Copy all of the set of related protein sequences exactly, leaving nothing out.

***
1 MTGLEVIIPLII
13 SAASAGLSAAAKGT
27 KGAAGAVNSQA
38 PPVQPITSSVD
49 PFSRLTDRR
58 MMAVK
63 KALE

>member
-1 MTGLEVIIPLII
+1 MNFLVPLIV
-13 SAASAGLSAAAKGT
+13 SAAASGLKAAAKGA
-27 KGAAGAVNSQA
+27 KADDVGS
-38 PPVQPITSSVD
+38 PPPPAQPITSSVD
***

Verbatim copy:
1 MTGLEVIIPLII
13 SAASAGLSAAAKGT
27 KGAAGAVNSQA
38 PPVQPITSSVD
49 PFSRLTDRR
58 MMAVK
63 KALE

>member
-1 MTGLEVIIPLII
+1 MNFLVPLIV
-13 SAASAGLSAAAKGT
+13 SAAASGLKAAAKGA
-27 KGAAGAVNSQA
+27 KADDVGS
-38 PPVQPITSSVD
+38 PPPPAQPITSSVD